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5 Ways For Parents to Keep Anger at Bay

There’s no denying that with all the joys of parenthood there can also be a lot of stress and frustration.

Temper tantrums, complaints and demands… It’s understandable this would try any parent’s patience.

And sometimes the result is an angry outburst.

But unfortunately anger directed towards your child can have a very negative impact on your relationship with them and on their own temperament.

And it can also encourage more acting out or misbehaving.

So how can we better manage our own emotions when it comes to parenting challenges?

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Family Favourites – Is it Harmful to Favour One Child Over Another?

The idea of having a favourite child is taboo in what many think of as ‘good parenting’.

It’s often considered to be unfair and problematic, and can be a huge source of guilt for loving, conscientious parents.

But a recent article in The New York Times provides some interesting and different ways of thinking about family favouritism.

Author Perry Klass suggests that playing favourites doesn’t have to be a bad thing. It’s your actions, and not emotions, that can be problematic.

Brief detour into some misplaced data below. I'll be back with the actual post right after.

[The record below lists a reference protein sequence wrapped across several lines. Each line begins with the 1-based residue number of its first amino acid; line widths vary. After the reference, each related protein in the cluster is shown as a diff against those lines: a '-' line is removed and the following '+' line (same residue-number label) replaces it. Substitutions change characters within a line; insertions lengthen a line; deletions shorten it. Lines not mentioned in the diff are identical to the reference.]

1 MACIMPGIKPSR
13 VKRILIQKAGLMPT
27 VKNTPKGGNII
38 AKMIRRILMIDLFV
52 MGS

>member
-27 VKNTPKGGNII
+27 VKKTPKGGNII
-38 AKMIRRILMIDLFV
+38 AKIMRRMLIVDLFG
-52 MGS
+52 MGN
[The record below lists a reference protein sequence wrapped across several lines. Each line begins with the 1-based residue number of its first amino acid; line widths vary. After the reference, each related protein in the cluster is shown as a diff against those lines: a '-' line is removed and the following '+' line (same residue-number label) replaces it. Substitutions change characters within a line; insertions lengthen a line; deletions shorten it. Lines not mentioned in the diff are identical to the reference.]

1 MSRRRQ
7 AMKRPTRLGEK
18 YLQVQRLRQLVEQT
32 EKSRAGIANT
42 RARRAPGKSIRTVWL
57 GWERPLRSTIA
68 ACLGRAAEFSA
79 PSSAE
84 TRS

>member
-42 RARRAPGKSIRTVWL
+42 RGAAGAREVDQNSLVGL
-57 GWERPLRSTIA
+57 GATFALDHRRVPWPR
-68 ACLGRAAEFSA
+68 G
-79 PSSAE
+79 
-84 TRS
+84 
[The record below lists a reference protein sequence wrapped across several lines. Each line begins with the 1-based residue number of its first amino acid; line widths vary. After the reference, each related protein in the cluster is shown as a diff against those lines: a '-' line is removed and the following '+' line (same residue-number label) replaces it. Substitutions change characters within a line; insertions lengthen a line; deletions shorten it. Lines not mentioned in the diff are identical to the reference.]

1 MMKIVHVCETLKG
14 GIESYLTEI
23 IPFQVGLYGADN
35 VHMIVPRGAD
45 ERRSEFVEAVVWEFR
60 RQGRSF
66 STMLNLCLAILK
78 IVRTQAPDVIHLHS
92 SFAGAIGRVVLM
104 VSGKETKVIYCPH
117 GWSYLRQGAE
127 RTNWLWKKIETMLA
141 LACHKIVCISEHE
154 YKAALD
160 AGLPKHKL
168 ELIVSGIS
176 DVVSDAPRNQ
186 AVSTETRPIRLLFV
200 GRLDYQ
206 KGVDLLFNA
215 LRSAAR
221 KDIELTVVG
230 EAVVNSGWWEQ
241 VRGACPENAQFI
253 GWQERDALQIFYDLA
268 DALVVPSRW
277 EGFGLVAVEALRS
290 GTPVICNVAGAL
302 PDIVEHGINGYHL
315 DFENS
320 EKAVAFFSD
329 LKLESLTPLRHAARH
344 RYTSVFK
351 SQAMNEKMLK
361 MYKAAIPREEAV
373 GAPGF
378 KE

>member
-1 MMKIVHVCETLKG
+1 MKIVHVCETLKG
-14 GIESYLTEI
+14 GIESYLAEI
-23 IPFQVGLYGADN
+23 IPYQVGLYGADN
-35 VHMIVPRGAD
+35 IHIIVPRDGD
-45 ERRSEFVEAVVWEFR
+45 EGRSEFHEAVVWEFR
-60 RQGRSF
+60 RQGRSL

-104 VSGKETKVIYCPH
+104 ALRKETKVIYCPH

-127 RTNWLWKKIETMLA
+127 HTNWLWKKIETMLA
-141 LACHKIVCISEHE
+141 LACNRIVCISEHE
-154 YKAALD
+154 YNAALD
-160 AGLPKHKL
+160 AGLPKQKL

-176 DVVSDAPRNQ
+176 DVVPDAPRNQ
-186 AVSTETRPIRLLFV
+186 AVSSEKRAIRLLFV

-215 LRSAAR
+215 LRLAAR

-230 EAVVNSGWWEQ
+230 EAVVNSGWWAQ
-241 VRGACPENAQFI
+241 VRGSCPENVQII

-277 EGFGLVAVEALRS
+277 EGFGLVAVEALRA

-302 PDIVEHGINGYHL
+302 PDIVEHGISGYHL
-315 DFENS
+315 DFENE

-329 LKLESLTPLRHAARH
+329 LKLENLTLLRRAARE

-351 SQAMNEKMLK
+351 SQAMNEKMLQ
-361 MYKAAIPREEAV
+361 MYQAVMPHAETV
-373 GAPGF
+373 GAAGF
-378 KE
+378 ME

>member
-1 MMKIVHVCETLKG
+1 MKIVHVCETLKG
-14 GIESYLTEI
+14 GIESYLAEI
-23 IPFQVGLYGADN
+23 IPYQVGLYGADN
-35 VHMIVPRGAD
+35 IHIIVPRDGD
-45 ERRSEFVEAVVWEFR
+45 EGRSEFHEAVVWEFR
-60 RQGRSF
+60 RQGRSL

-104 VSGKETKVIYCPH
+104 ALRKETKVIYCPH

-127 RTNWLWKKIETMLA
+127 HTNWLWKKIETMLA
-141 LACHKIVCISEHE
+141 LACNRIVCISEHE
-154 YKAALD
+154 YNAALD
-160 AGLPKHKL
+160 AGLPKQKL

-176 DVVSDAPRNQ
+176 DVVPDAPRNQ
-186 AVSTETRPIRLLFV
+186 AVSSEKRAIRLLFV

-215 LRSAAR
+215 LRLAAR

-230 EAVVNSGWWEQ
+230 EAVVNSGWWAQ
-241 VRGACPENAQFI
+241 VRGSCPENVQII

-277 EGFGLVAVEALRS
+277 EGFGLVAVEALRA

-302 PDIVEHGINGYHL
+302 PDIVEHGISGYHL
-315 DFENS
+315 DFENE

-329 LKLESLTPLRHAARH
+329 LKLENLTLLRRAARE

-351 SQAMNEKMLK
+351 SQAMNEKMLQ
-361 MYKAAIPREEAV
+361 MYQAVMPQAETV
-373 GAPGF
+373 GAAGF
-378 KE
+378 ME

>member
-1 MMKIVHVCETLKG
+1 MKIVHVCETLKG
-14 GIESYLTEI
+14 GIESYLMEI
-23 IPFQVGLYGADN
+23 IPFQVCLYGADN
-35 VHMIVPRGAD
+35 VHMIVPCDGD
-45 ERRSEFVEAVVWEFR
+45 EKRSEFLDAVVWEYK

Here are some key points to keep in mind when it comes to favouring one child over another:

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When “Forever” Changes: How to Help Your Child Cope With Separation or Divorce

Divorce is an emotional rupture.

There is never going to be an easy way to talk to your children about separation and divorce. No two cases are the same, which means that navigating the practical and emotional challenges with your child will depend on your individual circumstances and situation.

And if you are like many of the parents that we see at our practice, you may find yourself feeling totally overwhelmed and wondering where to begin and what to say…

So with that in mind, here are some ideas and suggestions that might be useful to you.

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Government to Offer $200 Vouchers for Relationship Counselling

The government is trialing a plan to provide newlywed couples with gift vouches for marriage counselling. They are going to spend 20 million dollars to give couples a $200 subsidy to attend counselling.

From July this year, 100 000 newlyweds will be able to use the vouchers for relationship counselling, conflict resolution, parental education and financial planning.

Social Services Minister Kevin Andrews says that the move will help to promote family stability, creating a better home environment for children.

Realistically, a $200 voucher is only going to cover the cost of a single counselling session or maybe two if one or both people in the couple are eligible for a Mental Health Care Plan through Medicare.

For couples who are generally not distressed and are coping pretty well, a session or two to “check in” seems like a good idea, but what about ongoing support for families who are in distress?

Read more…